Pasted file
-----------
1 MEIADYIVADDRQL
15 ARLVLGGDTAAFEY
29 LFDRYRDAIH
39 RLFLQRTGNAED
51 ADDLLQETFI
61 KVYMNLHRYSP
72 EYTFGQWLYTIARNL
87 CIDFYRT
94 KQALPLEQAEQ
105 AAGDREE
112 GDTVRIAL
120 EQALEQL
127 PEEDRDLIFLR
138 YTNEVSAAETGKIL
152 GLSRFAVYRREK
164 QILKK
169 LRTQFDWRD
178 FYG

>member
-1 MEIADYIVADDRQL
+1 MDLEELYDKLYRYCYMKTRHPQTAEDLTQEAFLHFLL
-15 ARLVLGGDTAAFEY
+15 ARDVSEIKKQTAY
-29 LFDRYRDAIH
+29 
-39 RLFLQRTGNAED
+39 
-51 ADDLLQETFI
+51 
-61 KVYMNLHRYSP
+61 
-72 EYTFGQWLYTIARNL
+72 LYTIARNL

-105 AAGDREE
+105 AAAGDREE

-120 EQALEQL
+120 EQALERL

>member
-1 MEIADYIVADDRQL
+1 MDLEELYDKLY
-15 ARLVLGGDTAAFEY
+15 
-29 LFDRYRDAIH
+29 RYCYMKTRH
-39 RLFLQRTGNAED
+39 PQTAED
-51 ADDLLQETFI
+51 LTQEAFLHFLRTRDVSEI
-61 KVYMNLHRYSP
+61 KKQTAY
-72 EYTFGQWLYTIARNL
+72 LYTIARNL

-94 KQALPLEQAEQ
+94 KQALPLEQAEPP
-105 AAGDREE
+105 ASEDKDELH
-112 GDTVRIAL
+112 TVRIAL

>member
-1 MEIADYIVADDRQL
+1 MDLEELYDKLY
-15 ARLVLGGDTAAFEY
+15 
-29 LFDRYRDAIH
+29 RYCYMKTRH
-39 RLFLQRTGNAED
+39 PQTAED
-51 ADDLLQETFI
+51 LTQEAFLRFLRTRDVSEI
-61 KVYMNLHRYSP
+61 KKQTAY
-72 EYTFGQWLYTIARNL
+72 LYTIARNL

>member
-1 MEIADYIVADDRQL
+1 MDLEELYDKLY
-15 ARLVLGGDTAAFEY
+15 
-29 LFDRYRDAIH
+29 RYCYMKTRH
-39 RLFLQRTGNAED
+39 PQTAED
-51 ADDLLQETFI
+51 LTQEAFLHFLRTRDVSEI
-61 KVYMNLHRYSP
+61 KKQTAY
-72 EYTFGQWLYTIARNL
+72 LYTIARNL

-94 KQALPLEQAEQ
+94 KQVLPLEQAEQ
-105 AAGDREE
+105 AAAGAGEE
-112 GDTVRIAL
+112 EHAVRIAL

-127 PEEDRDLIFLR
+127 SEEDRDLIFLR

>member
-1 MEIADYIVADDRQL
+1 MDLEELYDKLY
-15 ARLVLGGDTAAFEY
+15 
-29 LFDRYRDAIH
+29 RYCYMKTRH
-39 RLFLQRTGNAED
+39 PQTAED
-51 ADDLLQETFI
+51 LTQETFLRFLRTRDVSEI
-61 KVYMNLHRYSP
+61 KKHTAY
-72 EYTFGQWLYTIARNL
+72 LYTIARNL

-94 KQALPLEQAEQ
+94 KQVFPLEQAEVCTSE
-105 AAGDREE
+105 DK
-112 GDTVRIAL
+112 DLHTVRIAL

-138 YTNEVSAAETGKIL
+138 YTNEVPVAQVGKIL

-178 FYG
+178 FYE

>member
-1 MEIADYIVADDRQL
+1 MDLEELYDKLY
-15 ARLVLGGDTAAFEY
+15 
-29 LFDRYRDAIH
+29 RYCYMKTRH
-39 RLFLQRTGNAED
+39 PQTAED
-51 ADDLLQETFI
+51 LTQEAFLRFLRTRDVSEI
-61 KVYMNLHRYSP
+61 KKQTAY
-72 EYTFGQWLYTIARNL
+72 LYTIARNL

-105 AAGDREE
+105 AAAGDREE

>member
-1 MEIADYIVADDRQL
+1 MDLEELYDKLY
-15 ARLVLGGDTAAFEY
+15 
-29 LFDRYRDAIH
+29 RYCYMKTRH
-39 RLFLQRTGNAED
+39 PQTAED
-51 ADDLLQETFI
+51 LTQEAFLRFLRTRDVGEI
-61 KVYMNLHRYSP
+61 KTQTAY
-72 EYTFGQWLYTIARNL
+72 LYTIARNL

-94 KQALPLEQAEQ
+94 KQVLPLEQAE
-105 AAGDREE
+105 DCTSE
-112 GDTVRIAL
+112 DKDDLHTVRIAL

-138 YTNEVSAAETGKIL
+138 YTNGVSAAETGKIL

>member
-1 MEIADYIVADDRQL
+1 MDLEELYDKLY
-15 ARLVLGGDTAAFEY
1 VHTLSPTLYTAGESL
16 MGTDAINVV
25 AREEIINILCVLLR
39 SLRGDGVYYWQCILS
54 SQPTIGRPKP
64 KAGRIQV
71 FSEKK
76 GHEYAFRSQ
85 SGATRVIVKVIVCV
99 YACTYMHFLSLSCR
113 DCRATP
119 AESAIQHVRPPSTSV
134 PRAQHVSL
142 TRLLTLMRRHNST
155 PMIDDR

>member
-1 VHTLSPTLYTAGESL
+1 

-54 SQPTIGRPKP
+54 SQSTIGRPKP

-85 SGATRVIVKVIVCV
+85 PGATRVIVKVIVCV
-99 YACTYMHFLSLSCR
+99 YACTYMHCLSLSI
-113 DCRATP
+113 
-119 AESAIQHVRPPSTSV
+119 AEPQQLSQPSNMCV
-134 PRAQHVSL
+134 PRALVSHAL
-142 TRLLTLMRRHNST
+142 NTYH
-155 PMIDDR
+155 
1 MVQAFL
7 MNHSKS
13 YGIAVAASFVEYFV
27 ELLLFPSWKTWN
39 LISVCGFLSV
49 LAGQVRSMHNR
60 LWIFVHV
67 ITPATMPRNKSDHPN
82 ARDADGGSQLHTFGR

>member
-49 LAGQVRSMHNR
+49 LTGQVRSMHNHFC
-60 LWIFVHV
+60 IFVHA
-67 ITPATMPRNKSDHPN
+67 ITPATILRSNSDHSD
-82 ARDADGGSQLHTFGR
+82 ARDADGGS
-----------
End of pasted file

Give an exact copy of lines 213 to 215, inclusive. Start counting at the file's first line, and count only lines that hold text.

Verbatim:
+60 IFVHA
-67 ITPATMPRNKSDHPN
+67 ITPATILRSNSDHSD